Trying to upgrade with miles is typically a losing strategy, but it's different with Emirates: In our experience, it's a cinch. Instead, you could start out by booking Emirates business class (for as low as 108,000 miles roundtrip, then try to upgrade to Emirates first class at the check-in desk one way for another 50,700 miles.

There are two ways to upgrade:

Here's a quick list of how many additional miles you'll need to upgrade to Emirates First Class:

Most airlines use another carriers' lounge outside of their hubs – or maybe just contract with a mediocre Priority Pass lounge to give first and business class passengers a spot to sit before their flight. But Emirates is not most airlines.

Emirates has its own lounges on both sides of the Atlantic: One in New York City (JFK) and another in Milan (MXP). Neither lounge is outstanding by any means but they're above par compared to most lounges you'll find, especially in Europe.

Emirates' Milan lounge is located in Terminal 1 near Gates 50-59. The opening hours vary depending on the day, though it should be open most days by 10:30 a.m. – long before the Emirates flight back to New York takes off around 4 p.m.

This is a shared lounge for both Emirates First Class and business class passengers, so it's not an over-the-top luxurious experience. Much like Emirates' lounge at JFK, its Milan lounge is a series of rooms with a lot of armchairs … and not a whole lot else, aside from some workstations in the center of the lounge with desktop computers. The decor is nice but unremarkable, though the windows on almost every wall let in tons of natural light.

There are also bathrooms inside the lounge complete with two shower rooms, though I didn't have time to check those out.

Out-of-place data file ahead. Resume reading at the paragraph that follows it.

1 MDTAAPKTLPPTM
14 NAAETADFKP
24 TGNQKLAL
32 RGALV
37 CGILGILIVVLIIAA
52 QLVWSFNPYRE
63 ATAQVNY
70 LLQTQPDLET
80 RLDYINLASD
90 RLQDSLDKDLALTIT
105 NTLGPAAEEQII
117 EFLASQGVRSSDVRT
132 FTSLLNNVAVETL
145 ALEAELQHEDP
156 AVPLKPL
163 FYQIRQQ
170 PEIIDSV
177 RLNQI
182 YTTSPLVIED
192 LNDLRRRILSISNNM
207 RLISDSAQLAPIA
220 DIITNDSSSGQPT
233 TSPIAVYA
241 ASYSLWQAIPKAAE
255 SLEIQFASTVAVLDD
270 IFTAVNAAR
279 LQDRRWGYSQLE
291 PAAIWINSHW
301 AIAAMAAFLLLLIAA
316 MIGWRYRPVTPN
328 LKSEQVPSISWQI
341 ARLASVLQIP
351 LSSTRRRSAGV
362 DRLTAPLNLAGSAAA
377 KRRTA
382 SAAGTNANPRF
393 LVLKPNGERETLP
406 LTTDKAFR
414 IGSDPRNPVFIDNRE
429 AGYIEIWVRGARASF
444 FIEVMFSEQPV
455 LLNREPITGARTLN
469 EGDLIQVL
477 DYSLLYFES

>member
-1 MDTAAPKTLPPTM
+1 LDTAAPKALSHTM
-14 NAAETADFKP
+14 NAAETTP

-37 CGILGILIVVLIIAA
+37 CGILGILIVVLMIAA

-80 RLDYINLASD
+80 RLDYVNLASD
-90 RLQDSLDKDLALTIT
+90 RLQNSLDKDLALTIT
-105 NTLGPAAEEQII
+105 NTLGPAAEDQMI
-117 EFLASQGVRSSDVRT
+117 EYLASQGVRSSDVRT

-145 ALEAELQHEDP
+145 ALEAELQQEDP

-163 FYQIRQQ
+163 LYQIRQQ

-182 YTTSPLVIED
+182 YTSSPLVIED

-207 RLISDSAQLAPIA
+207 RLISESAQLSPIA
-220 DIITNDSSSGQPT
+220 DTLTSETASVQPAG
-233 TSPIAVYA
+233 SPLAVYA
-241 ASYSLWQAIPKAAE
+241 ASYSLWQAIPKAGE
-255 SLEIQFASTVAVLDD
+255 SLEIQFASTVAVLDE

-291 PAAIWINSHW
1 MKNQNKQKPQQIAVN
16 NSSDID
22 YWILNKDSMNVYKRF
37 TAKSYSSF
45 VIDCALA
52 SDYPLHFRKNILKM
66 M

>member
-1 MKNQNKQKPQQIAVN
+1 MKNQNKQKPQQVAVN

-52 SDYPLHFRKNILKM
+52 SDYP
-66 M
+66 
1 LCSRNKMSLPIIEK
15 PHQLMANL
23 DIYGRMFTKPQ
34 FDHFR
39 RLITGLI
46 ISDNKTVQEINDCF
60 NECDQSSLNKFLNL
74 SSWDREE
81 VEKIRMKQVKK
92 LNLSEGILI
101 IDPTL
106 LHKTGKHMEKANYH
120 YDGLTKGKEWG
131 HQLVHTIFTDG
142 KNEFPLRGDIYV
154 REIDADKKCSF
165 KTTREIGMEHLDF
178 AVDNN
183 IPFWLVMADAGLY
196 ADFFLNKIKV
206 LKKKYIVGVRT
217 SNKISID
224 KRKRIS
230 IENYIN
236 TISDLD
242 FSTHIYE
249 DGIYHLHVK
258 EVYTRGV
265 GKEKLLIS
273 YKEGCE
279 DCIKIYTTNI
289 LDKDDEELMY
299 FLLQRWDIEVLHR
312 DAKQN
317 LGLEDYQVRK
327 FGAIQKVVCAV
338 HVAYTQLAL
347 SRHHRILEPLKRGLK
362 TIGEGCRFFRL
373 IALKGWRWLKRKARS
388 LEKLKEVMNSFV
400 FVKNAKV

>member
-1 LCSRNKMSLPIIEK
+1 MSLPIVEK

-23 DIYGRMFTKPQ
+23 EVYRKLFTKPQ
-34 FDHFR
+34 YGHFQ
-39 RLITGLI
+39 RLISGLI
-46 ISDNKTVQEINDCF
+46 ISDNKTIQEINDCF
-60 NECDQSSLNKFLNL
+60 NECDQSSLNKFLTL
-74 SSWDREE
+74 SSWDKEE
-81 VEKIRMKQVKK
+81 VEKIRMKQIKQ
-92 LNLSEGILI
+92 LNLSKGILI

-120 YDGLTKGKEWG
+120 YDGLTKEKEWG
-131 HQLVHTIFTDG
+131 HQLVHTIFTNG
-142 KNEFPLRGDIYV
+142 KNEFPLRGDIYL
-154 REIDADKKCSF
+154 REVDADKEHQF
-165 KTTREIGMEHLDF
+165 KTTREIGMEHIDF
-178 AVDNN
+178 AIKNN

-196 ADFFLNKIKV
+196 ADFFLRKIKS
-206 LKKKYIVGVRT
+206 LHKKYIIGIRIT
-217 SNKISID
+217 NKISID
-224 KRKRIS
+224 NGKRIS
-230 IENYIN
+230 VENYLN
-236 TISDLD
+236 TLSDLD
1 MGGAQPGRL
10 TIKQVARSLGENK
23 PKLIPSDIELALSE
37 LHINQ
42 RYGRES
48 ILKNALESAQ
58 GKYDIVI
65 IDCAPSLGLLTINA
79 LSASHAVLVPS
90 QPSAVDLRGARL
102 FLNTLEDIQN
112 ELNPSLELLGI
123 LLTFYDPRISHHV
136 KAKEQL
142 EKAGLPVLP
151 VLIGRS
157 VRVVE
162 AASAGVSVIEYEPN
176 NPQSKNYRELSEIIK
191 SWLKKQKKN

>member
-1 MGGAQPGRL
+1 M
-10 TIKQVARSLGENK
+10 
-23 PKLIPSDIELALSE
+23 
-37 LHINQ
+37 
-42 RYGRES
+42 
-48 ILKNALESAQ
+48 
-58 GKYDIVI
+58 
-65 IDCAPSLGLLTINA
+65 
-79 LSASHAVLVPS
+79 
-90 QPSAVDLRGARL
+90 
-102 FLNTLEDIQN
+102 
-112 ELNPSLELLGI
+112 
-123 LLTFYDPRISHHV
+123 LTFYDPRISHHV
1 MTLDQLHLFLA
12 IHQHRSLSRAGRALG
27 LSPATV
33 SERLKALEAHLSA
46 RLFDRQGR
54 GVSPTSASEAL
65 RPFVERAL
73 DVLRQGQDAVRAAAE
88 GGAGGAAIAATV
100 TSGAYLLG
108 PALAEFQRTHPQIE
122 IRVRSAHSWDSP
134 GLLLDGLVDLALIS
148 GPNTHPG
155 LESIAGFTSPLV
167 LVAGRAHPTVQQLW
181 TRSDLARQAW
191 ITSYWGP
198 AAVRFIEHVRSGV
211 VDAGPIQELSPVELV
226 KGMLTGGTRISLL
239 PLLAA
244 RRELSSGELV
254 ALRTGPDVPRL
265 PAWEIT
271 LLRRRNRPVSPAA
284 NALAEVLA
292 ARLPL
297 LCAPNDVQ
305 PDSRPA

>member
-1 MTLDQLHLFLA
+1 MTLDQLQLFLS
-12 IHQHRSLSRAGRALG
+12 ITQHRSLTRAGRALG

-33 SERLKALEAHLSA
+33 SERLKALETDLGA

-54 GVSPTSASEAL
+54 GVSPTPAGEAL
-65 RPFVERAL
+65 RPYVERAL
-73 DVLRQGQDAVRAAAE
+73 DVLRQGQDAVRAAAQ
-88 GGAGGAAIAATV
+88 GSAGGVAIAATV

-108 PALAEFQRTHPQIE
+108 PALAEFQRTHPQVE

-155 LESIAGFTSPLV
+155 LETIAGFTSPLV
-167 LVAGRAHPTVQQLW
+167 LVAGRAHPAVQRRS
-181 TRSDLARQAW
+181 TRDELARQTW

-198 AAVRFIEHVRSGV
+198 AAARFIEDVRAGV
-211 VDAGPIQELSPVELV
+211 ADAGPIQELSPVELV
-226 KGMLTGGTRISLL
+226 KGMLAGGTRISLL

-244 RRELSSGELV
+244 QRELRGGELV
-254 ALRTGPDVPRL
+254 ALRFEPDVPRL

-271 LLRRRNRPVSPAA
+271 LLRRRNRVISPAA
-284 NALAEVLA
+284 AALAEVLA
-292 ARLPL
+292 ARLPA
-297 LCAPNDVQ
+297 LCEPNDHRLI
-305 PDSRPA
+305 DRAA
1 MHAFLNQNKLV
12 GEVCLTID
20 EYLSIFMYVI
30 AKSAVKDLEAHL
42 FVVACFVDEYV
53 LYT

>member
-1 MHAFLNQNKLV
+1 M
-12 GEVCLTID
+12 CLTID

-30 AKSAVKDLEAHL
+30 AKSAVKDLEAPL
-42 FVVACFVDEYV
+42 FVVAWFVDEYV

There were two beverage stations with pour-your-own drinks (including champagne) as well as a decent spread of food, from salads to hot dishes. I skipped the food to save room for a feast onboard, though the food in Emirates' lounges is typically quite good.

The best part of Emirates' lounge in Milan, though, is when it's time to leave … because all Emirates flights can board directly from the lounge! Boarding from a lounge is a novelty you won't find at many airports, so it's always a treat. There are actually two gates on either end of the lounge, as Emirates operates flights both back to New York as well as down to their Dubai (DXB) hub.

There were dedicated queues for first and business class passengers as well as travelers flying economy. There's something undeniably cool about boarding straight from the lounge, then walking up the separate jetbridge to the upper deck of an A380.

There's nothing quite like boarding the Emirates First Class cabin on the A380 … and I mean that in both good and bad ways.

It's gaudy, it's gold, and it's over the top. And honestly, I absolutely love it.

The airline recently began a fleet-wide refresh of the A380, eventually subbing out this blinged-out (and outdated) look with more understated finishes: soft white leathers, tamed-down woodgrain, and only the occasional pop of gold. But that new look wasn't in place on my flight. Still, this will do just fine.

The Emirates First Class cabin has a total of 14 seats – a fairly crowded cabin by first class standards, especially compared to Emirates' new 777s with just six game-changing first class suites. These suites are arranged in a 1-2-1 fashion, giving every passenger direct access to the aisle. And every suite is equipped with a door, a must for some privacy in an otherwise crowded cabin.

Suites in the A and K sections are great for solo flyers, as they're positioned along the windows. In the center, there are three sets of suites close together, which are perfect for traveling companions. There's a substantial divider that can be raised and lowered if you don't know your neighbor.

Midway through the flight, the crew brought the lights down, giving the cabin a classier, more muted feel.

At the front of the cabin, there's a galley with a beautiful display of drinks along with the quintessential stairwell down to the lower deck, which remained roped off at the bottom.